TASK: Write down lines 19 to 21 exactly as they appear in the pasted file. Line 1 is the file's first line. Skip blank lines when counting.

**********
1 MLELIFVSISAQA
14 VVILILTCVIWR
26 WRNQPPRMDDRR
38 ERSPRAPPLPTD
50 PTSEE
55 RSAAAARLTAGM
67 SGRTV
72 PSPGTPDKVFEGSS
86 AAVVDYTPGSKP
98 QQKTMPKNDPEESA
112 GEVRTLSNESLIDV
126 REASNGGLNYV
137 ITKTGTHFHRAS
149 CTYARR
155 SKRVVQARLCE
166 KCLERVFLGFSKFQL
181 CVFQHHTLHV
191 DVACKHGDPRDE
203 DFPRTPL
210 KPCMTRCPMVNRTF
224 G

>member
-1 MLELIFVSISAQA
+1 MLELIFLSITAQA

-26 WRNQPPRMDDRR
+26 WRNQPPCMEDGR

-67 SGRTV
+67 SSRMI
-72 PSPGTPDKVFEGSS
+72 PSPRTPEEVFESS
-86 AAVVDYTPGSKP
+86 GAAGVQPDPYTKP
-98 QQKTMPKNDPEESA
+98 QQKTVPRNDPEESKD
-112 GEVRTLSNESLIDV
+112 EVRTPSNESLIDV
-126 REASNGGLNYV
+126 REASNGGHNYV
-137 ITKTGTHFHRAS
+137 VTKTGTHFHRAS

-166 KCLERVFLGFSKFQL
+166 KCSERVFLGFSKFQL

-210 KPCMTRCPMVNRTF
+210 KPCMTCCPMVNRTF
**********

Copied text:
203 DFPRTPL
210 KPCMTRCPMVNRTF
224 G